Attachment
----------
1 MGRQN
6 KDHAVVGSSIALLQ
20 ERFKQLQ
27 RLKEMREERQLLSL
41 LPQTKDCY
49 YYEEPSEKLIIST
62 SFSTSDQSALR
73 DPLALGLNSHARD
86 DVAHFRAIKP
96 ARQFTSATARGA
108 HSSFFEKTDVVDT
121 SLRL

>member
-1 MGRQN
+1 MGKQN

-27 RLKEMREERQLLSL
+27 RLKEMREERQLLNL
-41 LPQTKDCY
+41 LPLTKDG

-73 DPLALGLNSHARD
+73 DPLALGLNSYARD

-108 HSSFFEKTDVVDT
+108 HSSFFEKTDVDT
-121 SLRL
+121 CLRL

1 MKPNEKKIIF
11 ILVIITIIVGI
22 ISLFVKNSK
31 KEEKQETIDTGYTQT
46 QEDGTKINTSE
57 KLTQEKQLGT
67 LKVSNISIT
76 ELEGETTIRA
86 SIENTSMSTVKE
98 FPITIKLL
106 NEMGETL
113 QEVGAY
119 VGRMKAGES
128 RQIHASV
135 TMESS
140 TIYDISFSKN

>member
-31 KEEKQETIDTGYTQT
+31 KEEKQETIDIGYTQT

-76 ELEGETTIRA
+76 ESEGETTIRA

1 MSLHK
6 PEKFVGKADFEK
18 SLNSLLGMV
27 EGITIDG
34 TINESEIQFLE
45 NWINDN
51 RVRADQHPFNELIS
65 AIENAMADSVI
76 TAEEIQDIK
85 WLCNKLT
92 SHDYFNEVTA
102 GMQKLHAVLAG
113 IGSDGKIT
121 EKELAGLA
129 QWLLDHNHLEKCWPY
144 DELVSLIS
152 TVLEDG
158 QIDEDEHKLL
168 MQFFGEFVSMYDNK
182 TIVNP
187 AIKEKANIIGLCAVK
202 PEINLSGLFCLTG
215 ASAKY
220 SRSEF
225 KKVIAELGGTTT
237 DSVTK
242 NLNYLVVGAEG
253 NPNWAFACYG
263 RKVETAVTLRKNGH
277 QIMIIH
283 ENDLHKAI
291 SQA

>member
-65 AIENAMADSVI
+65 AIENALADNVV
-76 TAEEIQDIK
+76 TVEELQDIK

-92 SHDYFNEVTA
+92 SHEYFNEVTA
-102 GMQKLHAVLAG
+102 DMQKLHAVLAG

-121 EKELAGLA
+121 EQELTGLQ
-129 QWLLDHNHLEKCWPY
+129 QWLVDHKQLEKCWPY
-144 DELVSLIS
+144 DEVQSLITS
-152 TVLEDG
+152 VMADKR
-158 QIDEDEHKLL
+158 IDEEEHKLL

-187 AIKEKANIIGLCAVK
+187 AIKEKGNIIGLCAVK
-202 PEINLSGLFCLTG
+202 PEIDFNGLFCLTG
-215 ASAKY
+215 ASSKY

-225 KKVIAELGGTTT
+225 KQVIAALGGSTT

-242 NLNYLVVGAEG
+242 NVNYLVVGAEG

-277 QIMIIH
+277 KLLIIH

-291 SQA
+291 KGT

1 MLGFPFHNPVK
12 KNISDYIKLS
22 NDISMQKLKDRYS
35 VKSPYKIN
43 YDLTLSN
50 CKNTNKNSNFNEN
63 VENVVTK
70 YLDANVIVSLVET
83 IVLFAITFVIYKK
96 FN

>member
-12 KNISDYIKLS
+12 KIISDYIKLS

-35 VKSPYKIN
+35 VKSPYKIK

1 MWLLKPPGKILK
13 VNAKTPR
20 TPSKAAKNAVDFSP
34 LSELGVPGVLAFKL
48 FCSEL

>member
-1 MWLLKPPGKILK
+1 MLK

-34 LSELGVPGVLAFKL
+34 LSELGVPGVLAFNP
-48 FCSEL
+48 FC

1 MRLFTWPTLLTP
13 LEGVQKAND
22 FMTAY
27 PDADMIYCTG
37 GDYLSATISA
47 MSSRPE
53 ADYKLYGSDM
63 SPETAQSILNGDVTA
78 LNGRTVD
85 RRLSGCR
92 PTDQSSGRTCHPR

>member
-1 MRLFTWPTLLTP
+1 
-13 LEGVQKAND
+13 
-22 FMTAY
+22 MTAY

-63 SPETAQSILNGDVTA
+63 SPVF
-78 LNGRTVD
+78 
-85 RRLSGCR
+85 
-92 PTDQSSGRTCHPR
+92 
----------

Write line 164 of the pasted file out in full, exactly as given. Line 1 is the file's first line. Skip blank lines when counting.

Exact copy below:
+92 